ANNAPOLIS, Md. – The Maryland Department of Natural Resources reported today that 38 white-tailed deer sampled within Allegany, Carroll, Frederick, and Washington counties in 2022 tested positive for chronic wasting disease, a neurological disease found in deer and elk.
The Department of Natural Resources works with neighboring states to monitor chronic wasting disease in the deer population, and establishes management areas to help study the disease and hopefully curb its spread.
Of the positive samples, 34 came from within the existing Chronic Wasting Disease Management Area (Allegany and Washington counties), while three positive samples came from Frederick County and one positive sample came from Carroll County.
“Unfortunately, but not surprisingly, this disease continues to spread both regionally and nationally,” Wildlife and Heritage Service Acting Director Karina Stonesifer said. “The department will continue to monitor this disease using the best science available to minimize the impact on our deer population and to keep hunters informed.”
In response to finding positive samples in Carroll and Frederick counties, the Chronic Wasting Disease Management Area has been expanded to include all of Allegany, Carroll, Frederick, and Washington counties.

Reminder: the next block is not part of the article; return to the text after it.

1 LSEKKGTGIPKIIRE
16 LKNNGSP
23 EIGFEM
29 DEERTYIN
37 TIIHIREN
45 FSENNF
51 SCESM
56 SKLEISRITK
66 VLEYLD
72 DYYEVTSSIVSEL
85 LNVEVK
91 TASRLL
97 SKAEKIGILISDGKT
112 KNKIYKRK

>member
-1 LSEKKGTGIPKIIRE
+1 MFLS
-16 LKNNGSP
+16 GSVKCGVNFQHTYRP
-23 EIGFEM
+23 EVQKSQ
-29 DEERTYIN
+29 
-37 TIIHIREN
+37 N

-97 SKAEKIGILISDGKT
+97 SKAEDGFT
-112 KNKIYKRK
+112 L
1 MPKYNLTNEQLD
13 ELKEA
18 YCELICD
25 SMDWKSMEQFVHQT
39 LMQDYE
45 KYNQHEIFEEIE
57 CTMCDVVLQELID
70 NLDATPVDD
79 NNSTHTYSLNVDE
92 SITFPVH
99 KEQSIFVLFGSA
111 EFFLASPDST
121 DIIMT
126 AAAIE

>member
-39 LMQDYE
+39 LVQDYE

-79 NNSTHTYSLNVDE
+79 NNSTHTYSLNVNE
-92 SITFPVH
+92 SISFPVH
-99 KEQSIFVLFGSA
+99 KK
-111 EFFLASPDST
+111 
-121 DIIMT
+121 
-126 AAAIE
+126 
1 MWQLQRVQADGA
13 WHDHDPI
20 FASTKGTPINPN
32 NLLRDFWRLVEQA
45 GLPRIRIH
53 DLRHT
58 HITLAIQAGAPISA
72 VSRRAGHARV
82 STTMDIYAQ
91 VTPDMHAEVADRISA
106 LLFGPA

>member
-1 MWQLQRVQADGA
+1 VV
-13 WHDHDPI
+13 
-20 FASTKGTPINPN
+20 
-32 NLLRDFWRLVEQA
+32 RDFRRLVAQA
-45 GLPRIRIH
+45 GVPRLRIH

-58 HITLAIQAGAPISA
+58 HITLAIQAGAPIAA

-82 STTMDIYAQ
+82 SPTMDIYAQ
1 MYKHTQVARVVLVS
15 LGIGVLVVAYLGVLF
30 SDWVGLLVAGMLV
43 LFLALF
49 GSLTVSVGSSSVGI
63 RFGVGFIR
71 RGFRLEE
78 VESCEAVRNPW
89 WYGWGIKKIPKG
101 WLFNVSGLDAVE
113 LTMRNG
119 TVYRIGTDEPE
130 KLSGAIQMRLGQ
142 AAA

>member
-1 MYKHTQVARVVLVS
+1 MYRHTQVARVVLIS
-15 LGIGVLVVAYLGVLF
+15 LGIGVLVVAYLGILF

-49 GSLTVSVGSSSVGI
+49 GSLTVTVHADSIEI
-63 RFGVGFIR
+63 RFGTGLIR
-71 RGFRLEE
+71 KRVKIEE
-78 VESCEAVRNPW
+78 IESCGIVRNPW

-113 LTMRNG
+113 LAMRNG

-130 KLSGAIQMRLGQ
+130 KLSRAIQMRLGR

Hunters and other wildlife enthusiasts help by reporting any deer that are emaciated, unhealthy, or acting abnormally. Hunters also help by granting permission to the department to collect brain tissue samples from harvested deer. Anyone with information may contact the department at 410-260-8540.
Maryland’s chronic wasting disease surveillance program began in 1999 and, to date, more than 13,300 deer have been tested. Additional funding from the U.S. Department of Agriculture facilitated expanding chronic wasting disease surveillance to the entire state for the first time since 2009. A total of 1,722 samples were submitted for laboratory testing under the new surveillance program.
Chronic wasting disease was first confirmed in Maryland in February 2011, apparently related to a 2005 outbreak in West Virginia. Since then, Maryland, Pennsylvania, Virginia, and West Virginia have all documented chronic wasting disease in the region. The latest findings bring the number of positive cases in Maryland to 171.
Concerns about chronic wasting disease should not stop anyone from hunting deer or enjoying venison. Research suggests the disease cannot be naturally transmitted to humans. However, as a general safety precaution it is recommended that hunters avoid consuming the meat of sick animals as well as the brain, lymph nodes or spinal column of any deer — all of which are normally removed during the butchering process.
To find more information on chronic wasting disease in Maryland, citizens should visit the Maryland Department of Natural Resources website.